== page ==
Member Spotlight: Latara Branch
This is the fourth installment of our monthly series featuring individual IAP2 USA members from around the country to share a little bit about their background, the work they do and their involvement with the organization. Please let us know if you’d like to recommend anyone we should talk to. Thanks!
1. Briefly introduce yourself. Who are you, and what do you do?
My name is Latara Branch, and I am the Civic Engagement Coordinator for James City County in Virginia. My responsibilities include coordinating public meetings, developing citizen education strategies, and facilitating the exchange of public information and input through surveys, comment cards, and online tools. Simply put, I am here to connect citizens with their local government and give them the tools to be public participants.
2. Since when have you been a member of IAP2? How did you first hear about the organization?
I have been a member of IAP2 since 2011 when I first joined the Communications Division. The Civic Engagement Coordinator position was relatively new in James City County, and I was mentored by some very patient and helpful colleagues who recommended IAP2.
3. In your day-to-day public participation work, what gives you the most satisfaction? What are the biggest challenges?
Definitely working with the citizens is the thing that gives me the greatest satisfaction. My goal is to help put a human face on local government. By making local government very accessible to people, they can more comfortably navigate the organization to get the services they need, and they are also empowered to become an active participant in their government.
We’ve had some success with a workshop-style series called the Neighborhood Leaders Forum. We invite representatives from all our local neighborhoods to a quarterly meeting that includes a Q&A session with the County Administrator, followed by a topical discussion. The citizens drive the agenda for each meeting, and we invite members of our Board of Supervisors as well. It allows us to build relationships with citizens, while giving them a forum that’s less formal than Board of Supervisors meetings to engage in dialogue with the County. We have received very positive feedback from the attendees. After every meeting, I hear from participants who ask us to please continue these forums because they’ve been very helpful. That is very gratifying.
The greatest challenge is always finding ways to reach those pockets of citizens who tend to be less engaged. For example, most neighborhoods in James City County have homeowners associations that are easier to reach compared to some of our apartment communities and rural areas. We are constantly experimenting with new strategies to encourage public participation among diverse groups of citizens.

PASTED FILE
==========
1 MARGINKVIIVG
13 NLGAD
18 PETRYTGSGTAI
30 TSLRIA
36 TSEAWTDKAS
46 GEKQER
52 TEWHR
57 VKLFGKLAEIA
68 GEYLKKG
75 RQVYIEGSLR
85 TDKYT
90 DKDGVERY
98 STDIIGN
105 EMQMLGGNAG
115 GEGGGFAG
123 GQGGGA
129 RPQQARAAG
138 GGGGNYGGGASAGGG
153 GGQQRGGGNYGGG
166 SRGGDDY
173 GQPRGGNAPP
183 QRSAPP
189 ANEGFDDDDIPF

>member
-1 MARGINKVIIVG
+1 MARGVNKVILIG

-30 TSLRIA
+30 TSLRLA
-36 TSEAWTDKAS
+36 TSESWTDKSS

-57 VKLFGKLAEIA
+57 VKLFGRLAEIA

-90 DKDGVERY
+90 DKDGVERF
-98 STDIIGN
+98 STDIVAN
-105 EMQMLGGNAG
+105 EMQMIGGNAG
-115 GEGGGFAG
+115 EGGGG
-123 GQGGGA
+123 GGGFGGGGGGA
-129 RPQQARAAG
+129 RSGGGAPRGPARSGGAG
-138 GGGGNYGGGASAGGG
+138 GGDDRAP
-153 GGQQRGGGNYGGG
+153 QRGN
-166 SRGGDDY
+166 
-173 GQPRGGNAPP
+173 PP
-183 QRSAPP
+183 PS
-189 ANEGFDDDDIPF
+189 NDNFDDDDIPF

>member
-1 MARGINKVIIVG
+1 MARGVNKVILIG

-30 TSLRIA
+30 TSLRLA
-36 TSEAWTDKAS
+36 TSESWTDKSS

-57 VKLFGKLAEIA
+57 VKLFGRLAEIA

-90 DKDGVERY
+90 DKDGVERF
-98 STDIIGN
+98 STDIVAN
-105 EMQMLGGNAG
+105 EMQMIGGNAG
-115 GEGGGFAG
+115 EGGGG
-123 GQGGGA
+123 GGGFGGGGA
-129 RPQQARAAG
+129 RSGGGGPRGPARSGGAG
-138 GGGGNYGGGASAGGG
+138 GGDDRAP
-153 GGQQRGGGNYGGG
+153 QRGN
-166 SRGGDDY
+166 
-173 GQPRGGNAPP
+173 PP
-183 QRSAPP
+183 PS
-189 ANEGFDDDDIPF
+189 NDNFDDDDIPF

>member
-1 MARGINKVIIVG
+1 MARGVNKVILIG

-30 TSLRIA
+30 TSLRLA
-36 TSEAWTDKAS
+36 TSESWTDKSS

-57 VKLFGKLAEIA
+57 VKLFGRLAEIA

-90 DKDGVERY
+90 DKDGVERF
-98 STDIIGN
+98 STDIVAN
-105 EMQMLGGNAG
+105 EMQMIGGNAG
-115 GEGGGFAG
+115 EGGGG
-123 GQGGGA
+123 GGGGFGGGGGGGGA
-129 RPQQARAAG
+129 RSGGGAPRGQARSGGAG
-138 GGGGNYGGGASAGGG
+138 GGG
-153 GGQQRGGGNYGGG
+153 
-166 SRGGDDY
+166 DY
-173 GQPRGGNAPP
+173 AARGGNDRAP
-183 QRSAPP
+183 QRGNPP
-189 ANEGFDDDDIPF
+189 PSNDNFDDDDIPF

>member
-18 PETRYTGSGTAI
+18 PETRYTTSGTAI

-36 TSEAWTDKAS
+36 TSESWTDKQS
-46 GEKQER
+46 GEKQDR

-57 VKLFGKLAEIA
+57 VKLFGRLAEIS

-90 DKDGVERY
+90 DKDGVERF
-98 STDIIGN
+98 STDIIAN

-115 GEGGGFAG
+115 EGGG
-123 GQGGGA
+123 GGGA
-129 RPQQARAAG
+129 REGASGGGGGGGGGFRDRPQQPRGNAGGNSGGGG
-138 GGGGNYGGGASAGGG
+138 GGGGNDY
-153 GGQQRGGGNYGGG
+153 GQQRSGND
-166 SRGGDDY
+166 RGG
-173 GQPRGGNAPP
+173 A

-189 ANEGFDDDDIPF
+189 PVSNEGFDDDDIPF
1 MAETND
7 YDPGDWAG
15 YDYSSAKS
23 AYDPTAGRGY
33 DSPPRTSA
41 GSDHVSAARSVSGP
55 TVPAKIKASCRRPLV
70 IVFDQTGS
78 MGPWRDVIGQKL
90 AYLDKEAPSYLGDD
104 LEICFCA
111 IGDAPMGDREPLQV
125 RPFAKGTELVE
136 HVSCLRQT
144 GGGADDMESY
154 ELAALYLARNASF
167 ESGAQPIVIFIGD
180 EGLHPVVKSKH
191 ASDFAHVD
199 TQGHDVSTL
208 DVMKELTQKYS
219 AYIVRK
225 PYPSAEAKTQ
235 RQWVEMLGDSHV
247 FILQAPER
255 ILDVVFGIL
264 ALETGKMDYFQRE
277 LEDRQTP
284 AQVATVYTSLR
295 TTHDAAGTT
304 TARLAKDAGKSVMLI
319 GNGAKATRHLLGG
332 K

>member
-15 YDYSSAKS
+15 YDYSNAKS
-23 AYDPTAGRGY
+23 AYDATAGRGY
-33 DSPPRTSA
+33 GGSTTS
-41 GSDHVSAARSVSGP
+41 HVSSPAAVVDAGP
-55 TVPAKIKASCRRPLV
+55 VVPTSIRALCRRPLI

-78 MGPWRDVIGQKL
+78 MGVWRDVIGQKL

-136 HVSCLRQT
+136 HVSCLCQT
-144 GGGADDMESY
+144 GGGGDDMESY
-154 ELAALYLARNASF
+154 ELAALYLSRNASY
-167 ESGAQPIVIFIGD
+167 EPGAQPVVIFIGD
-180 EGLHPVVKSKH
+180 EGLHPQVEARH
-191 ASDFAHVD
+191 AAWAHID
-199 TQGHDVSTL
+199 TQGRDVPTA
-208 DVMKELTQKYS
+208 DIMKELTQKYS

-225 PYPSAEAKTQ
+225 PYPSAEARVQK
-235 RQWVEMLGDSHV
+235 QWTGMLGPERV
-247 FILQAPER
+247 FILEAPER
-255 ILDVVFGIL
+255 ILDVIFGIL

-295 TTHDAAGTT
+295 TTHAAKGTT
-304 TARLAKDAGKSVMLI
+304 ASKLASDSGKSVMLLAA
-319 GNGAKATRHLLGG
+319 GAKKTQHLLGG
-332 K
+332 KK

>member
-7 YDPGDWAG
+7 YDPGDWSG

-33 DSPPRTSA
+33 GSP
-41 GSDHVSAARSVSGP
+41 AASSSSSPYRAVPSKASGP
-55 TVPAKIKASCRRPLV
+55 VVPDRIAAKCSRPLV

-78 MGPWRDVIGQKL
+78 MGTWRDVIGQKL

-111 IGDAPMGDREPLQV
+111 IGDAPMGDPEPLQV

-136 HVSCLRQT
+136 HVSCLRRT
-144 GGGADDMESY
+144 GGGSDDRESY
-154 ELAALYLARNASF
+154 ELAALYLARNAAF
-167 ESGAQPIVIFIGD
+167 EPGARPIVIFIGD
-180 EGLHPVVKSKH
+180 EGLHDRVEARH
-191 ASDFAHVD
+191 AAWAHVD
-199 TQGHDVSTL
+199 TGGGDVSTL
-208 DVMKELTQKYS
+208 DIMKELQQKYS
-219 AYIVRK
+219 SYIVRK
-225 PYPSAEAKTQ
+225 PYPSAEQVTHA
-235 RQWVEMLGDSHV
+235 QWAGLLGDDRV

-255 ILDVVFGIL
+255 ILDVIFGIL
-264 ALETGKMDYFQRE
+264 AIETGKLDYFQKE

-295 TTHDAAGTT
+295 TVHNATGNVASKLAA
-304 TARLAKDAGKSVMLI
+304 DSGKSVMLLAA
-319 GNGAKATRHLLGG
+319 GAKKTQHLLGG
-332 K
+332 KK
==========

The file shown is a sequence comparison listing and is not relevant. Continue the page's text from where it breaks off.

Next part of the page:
4. As a member of IAP2 USA, what do you look most forward to in 2014? What can we do to best serve you?
Civic engagement seems to be a growing field, and I look forward to seeing it evolve over the coming year. We are all innovating and experimenting with new strategies and especially with new exciting technology. It seems like more and more governmental organizations are seeing the value of public participation. It has always been integral to our democracy, but at a time when cynicism and mistrust are so prevalent, it is more important than ever to facilitate civic engagement. The training offered by IAP2, including webinars and the annual conferences has been tremendously helpful, both to share new ideas and strategies, and also to give us some inspiration and encouragement as we move along in this field.
5. Just like in a few other places in the United States, there is currently some interest building in relaunching the Washington, D.C. chapter (or Mid-Atlantic, as it used to be called). In all likelihood, this chapter would also serve the state of Virginia. What does your ideal chapter look like? What activities would you like to see at the local level?
The Mid-Atlantic area is so diverse. Some of my favorite parts of Virginia, such as Hampton Roads and Northern Virginia have a very busy, urban atmosphere of northern Virginia. The James City County/Williamsburg area where I work, and the western part of the state where I attended James Madison University, is more rural-suburban and relaxed. Ideally, our local chapter would be able to provide guidance for enhancing public participation in the wide range of communities here. I’d love the opportunity to attend training close to home, and it would be wonderful to network with other P2 practitioners from this area.
6. And finally, you attended the 2013 conference. Anything in particular you found particularly useful, interesting or otherwise noteworthy?
Absolutely! It was awesome meeting so many new people who are passionate about public participation. I am a relative newbie to this field, and it was great to get advice and support from others who were more experienced as well as those who were new like me. There were two things I found most interesting and helpful during the conference: 1.) in discussing common challenges to public participation, it was so encouraging to learn that others are trying to work through similar issues and 2.) I was also thrilled to learn that some of the strategies we are pursuing, such as our social media approach, seem to be on the right track. If you are able to attend the next conference, I highly recommend it!